14 June 2014:
 
Biased Information from BMWI

On 3rd June the newsletter on Energiewende from the German Federal Ministry for Economic Affairs and Energy (BMWI) claimed in triumphant layout that Germany has the most reliable electricity supply in the EU:


The average German interruption time is 15 minutes. Next on the list are the Netherlands with 34 minutes so the German lead seems to be impressive. But the two figures are from different years. In 2007 the Netherlands were better than Germany.

The Danish minister of climate says that Denmark i best in Europe. So what is true?

The source of the story is "5th CEER Benchmarking Report on the Quality of Electricity Supply 2011". The full report (260 pages) can be downloaded here.

The following chart from the report shows unplanned interruptions in minutes per year. For some countries there are large variations from year to year:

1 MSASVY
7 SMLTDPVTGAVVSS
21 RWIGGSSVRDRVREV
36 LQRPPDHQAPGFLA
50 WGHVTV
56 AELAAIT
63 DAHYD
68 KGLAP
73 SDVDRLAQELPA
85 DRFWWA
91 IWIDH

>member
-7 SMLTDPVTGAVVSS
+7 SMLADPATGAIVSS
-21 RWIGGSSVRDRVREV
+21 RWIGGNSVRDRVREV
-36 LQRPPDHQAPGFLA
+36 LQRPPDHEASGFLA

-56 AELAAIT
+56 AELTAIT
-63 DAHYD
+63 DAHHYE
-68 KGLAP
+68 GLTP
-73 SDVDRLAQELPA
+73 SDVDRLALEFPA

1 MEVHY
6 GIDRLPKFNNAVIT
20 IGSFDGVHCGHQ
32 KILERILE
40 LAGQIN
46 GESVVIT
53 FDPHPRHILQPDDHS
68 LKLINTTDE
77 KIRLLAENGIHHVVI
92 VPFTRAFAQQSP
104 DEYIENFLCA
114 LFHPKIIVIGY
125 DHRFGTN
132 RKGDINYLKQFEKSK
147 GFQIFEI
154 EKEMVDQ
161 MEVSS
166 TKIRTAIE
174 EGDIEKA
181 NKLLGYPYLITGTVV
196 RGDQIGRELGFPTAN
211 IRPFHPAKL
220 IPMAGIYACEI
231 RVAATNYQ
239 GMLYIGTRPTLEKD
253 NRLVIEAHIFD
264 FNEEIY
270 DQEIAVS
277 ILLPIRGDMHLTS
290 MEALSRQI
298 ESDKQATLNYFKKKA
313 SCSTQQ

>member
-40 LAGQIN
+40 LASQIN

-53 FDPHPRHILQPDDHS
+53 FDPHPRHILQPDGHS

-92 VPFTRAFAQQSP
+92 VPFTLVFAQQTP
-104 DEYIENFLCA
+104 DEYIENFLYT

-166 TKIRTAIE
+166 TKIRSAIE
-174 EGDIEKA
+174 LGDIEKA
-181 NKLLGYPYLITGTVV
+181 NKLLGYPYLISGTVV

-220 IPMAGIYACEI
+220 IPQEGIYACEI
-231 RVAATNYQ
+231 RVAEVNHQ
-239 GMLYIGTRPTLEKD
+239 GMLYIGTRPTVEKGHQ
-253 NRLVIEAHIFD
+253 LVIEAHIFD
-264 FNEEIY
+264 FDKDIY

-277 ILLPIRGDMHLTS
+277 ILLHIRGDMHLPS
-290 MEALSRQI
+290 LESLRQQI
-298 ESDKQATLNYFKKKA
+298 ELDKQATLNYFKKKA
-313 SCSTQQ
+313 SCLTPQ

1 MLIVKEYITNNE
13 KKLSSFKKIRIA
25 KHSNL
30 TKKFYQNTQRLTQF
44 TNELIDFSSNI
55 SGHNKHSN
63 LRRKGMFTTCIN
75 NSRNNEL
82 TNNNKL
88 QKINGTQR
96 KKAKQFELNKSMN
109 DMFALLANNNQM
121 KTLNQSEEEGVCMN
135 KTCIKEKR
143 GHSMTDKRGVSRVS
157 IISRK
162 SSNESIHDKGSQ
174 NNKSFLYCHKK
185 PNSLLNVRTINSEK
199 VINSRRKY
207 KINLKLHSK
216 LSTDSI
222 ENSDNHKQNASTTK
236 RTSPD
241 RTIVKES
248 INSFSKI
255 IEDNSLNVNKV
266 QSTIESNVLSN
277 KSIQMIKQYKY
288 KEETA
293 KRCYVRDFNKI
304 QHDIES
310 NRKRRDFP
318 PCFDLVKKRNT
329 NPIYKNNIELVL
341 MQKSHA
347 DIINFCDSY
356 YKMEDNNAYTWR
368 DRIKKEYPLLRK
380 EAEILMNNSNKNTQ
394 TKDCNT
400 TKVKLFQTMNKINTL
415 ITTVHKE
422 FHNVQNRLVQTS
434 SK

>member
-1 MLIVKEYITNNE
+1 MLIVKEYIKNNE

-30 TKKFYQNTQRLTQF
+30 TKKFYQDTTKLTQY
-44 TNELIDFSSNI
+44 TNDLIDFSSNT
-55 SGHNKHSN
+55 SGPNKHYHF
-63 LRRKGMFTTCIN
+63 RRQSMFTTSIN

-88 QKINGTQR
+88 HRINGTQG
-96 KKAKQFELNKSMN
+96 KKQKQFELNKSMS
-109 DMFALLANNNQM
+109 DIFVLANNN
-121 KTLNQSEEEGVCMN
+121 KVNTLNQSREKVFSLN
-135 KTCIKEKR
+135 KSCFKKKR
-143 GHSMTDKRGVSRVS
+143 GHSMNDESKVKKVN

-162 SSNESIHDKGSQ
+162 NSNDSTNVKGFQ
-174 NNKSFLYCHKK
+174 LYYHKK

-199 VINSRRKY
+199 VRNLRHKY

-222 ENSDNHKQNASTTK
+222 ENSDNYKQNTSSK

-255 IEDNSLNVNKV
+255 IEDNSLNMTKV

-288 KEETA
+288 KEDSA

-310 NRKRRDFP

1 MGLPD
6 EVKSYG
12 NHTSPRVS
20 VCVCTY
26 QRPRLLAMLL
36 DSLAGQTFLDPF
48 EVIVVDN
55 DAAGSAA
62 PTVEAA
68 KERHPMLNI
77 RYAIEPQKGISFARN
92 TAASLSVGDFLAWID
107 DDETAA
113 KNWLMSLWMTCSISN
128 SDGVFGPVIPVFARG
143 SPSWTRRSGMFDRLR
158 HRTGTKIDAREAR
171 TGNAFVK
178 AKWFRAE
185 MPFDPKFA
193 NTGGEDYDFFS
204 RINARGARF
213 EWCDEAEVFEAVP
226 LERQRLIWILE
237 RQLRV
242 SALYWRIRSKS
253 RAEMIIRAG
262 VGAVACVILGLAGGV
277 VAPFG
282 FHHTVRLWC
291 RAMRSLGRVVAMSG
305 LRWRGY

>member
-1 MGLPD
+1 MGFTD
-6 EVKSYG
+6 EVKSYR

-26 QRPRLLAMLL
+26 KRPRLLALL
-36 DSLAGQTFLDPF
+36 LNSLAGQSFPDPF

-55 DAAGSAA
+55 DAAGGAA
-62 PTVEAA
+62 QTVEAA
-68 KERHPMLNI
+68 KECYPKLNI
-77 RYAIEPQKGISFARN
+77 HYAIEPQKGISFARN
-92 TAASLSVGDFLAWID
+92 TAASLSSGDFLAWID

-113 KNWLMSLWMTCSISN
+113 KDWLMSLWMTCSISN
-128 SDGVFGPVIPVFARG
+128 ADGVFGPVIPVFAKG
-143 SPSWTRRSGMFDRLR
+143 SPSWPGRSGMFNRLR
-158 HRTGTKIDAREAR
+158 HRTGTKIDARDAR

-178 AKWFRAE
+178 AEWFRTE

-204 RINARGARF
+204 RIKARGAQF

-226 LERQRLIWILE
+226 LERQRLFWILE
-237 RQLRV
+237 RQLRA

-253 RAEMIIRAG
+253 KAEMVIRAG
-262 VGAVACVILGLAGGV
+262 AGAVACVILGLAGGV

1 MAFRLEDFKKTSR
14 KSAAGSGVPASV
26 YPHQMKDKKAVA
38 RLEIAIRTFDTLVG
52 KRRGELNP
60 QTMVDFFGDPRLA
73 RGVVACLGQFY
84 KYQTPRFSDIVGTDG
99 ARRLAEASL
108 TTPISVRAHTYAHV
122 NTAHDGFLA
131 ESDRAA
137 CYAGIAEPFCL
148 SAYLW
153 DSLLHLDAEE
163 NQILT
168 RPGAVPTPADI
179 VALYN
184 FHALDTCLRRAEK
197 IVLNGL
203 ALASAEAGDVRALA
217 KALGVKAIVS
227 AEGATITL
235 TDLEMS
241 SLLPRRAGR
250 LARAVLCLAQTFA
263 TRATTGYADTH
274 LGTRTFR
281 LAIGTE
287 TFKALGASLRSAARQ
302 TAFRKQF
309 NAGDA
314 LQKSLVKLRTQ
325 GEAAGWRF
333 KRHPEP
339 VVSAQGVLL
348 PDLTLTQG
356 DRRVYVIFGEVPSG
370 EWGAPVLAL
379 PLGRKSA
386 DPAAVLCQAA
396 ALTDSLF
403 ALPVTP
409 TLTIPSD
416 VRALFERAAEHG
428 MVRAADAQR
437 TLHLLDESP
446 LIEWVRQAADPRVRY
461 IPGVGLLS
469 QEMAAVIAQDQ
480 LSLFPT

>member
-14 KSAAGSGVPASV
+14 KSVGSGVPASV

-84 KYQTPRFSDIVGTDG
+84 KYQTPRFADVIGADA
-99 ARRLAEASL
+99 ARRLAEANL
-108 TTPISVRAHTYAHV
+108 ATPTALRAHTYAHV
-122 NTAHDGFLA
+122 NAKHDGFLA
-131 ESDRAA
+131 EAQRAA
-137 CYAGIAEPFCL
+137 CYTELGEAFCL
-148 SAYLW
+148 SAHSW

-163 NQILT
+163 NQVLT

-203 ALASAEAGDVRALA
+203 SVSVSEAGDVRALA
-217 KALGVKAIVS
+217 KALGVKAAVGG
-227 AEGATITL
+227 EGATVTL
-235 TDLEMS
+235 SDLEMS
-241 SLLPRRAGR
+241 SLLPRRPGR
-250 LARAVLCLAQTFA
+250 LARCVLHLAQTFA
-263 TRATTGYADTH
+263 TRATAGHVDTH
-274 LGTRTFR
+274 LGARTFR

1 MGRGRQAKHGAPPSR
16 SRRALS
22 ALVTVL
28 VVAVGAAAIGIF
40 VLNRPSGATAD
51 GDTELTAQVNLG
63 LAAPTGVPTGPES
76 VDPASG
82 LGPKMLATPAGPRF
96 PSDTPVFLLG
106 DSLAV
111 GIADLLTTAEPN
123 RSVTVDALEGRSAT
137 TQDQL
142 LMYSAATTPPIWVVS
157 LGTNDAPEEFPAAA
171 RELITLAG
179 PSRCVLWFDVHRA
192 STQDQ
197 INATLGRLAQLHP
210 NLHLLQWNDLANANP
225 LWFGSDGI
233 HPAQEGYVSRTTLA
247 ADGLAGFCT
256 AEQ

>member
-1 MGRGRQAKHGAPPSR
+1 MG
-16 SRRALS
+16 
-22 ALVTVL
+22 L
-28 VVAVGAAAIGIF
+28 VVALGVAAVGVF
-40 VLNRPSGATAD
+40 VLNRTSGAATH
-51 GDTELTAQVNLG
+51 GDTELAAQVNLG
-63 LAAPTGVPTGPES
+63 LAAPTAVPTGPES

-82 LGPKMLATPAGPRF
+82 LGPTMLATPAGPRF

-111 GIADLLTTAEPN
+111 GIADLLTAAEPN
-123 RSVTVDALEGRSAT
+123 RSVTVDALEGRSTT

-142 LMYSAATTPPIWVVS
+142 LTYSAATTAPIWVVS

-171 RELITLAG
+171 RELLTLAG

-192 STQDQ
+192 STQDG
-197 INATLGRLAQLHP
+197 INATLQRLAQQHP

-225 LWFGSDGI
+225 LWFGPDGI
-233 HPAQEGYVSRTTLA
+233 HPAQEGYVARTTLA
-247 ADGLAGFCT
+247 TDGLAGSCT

The peak in 2003 is the blackout in Italy. In 2005 the hurrycane Gudrun created an even higher peak in Sweden,

The same results can be found in table A2.1.3 in the report (here only for the years 2006-10):

Danish, German and Dutch data has been extracted for visual clarification:

Both the German and the Danish story could be true but BMWI does not mention Denmark. It is a matter of definition if Germany or Denmark has the most reliable electricity supply.

The bottom line is that the differences between comparable countries are insignificant. There are various methods of collecting data. Some countries are challenged by longer distances or a less developed infrastructure.

The core question is if public information mainly consists of selected happy stories. Are less favourable stories ignored on purpose? The method of creative selection of stories and data for publication seems to spread. Therefore there is more than ever a need for neutral, objective and easily accessible information on the performance of the electricity supply systems in Europe.

Opdateret d. 27.6.2014